COLD RAIN

I hope many of you paid close attention to the recent articles here about the hokku calendar.  Here is where we are now as we move toward autumn’s end:

Autumn:

Begins with Lammas (Harvest Home — Lughnasa), August 1.  1st week of August.

Midpoint:  Autumn Equinox, September 21/22.

End:  The evening before  Samhain pr. SOW-uhn), November 1, marked by Halloween on October 31st.  1st week in November.

As you can see, in the formal “Western” hokku calendar, Halloween marks the end of autumn.  And the next day, Samhain — the first day of November — is the beginning of the winter season in the wheel of the year:

Winter:

Begins with Samhain, November 1st.  The 1st week in November is marked by Bonfire Day.

Midpoint:  The Winter Solstice  — Midwinter’s Day — Great Yule, December 21/22.

End:  The evening before Candlemas (Imbolc), February 1st.  The 1st week in February.

This year — at least where I live — things seem very much on schedule.  The leaves of the trees at present are yellow and gold and deep red.  But tomorrow, if the weather report proves correct, begin at least five days of rain.

The old Japanese writers of hokku would have called such a rain shigure, their term for the cold rains that fall in late autumn and early winter — precisely the period we shall soon enter.  We will call those rains simply “cold rain” in the verses translated here:

Sadness;
Cold rain dyes the letters
On the tombstone.

When we write about an emotion in hokku, there are two ways of doing so.  First, we can present a thing-event that evokes the emotion and leave the emotion itself unmentioned; or second, we can simply mention the emotion, treating as we would something we see in the external world — treating it, in other words, objectively, as Rōka does in the verse just given.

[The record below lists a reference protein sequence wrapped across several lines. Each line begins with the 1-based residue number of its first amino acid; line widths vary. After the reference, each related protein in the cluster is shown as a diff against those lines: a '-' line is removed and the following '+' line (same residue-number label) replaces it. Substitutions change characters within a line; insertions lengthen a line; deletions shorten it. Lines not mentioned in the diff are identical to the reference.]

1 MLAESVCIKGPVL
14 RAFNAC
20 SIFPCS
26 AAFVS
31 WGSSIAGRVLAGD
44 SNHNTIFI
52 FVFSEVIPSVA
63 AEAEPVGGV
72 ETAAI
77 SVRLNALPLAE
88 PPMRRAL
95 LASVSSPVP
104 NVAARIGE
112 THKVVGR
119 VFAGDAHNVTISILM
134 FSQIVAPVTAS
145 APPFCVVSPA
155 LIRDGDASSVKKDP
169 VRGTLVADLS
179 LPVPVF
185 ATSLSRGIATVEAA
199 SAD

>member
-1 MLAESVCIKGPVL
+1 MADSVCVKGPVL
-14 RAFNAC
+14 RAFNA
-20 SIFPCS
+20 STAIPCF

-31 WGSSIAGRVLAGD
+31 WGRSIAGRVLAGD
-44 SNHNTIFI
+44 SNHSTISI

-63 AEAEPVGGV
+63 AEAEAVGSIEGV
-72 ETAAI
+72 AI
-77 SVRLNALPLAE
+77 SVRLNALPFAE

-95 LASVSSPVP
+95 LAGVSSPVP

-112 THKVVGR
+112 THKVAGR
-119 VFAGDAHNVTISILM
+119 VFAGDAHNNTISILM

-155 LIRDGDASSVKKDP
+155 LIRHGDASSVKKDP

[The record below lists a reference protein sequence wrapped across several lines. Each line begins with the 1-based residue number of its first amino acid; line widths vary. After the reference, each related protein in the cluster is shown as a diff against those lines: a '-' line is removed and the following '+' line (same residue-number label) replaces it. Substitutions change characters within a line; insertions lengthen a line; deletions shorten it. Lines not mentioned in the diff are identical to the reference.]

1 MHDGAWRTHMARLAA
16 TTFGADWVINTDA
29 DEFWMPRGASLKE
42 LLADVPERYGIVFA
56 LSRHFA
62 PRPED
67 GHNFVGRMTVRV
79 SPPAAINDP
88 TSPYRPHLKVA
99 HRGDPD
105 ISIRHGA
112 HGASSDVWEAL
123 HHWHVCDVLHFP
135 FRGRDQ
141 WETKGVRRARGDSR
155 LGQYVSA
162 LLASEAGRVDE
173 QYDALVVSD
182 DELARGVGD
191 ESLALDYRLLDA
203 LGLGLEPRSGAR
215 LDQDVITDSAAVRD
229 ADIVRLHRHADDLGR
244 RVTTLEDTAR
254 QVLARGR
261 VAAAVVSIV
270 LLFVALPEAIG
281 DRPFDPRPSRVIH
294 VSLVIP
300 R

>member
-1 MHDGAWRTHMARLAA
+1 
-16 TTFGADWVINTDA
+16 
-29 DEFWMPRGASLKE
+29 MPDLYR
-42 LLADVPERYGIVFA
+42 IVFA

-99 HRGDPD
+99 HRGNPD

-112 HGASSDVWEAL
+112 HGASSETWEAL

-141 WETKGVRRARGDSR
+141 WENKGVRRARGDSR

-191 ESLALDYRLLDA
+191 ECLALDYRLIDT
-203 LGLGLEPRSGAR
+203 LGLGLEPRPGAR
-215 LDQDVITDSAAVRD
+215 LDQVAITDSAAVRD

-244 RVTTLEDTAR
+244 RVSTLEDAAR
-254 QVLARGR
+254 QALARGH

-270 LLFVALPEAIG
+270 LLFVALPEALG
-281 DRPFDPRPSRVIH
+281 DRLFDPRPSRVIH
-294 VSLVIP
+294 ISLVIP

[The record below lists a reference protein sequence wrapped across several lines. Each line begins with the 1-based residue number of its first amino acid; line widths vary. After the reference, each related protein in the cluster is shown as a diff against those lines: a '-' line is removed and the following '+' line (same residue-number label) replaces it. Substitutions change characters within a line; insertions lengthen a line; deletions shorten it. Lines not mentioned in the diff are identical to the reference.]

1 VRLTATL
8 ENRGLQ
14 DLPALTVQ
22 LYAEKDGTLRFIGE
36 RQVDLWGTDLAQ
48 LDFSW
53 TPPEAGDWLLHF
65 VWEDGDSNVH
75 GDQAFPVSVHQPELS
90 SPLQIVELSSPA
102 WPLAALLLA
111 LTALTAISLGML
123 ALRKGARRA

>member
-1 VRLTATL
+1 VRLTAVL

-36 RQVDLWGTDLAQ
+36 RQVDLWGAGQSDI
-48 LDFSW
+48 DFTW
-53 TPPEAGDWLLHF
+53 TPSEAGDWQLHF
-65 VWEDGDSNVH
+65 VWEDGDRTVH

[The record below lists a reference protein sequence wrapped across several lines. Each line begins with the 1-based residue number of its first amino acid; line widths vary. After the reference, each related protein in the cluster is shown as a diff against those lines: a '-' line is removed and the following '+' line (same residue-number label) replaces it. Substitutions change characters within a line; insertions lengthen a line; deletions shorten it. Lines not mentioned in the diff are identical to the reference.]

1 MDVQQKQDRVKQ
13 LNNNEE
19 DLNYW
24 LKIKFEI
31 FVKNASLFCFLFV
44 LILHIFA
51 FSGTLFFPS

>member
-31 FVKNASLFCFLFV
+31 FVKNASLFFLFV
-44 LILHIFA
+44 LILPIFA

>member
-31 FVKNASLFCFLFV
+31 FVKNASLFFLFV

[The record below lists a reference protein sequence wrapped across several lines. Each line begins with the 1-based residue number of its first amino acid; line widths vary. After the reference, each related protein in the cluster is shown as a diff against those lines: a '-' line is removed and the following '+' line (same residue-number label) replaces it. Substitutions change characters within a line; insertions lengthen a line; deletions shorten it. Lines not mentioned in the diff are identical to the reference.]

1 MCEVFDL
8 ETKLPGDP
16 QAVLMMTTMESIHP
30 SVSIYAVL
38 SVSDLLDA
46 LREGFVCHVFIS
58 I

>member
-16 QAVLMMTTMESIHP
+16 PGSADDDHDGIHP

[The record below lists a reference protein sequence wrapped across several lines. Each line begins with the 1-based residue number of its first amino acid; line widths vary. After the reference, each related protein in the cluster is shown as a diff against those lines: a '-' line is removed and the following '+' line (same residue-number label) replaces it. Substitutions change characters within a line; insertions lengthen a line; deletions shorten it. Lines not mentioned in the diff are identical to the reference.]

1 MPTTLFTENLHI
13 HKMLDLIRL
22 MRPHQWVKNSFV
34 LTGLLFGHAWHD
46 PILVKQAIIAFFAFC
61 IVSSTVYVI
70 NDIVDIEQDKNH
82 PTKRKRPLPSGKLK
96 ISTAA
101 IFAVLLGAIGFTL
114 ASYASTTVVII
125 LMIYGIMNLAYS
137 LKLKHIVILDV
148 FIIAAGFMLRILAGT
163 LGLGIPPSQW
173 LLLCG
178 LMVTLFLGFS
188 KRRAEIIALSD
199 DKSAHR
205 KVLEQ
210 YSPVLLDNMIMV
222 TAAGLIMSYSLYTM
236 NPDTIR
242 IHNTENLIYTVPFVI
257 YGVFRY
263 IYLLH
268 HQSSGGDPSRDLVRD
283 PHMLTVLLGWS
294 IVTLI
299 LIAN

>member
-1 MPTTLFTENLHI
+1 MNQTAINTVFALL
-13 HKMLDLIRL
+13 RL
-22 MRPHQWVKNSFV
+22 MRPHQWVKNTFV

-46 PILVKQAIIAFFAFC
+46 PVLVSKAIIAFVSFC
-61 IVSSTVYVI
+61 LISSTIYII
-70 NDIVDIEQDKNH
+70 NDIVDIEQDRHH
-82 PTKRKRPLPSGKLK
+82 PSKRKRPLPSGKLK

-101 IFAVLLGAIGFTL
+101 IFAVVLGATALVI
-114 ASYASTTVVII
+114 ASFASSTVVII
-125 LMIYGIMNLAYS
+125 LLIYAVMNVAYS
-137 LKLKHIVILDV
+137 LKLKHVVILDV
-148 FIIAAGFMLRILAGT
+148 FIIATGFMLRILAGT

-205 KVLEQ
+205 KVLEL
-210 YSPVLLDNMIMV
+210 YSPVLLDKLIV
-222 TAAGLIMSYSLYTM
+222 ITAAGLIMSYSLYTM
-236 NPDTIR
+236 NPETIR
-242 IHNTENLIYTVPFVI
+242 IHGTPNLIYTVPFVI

Those of you who have been paying attention for some time here (how many of you are there, I wonder?) will readily note what this verse is in terms of Yin and Yang:

Sadness;
Cold rain dyes the letters
On the tombstone.

Sadness is a very yin emotion.  Rain (water) is also yin.  And cold rain is even more yin.  And of course a tombstone is associated with death, which is very yin.  So altogether, this is a very yin verse, quite different from a verse which has elements of Yang, such as joy or heat and warmth and light.  When one piles such yin elements together like this, it makes for a very yin verse, in keeping with the season.

Late autumn and early winter, you will recall, are the times when Yang is steadily declining toward its weakest period, and Yin increasingly predominates.

Here is a verse very similar in feeling by Bashō:

Cold rain —
Enough to blacken the stubble
In the fields.

Here again we have the yin of cold rain.  Added to that is the cut stubble left in the fields, withered and dead — Yin.  And now with the cold rain that stubble begins to decay and darken.  That too is a yin event.  So everything in this verse, as in the first, shows the nature of late autumn and early winter.

These are verses for the time when the bright leaves of autumn have fallen, the skies are grey, and the cold rain falls.  And that time is very near.

David

Advertisements
This entry was posted in Uncategorized and tagged , , , , , , , , , . Bookmark the permalink.

Leave a Reply

Fill in your details below or click an icon to log in:

WordPress.com Logo

You are commenting using your WordPress.com account. Log Out / Change )

Twitter picture

You are commenting using your Twitter account. Log Out / Change )

Facebook photo

You are commenting using your Facebook account. Log Out / Change )

Google+ photo

You are commenting using your Google+ account. Log Out / Change )

Connecting to %s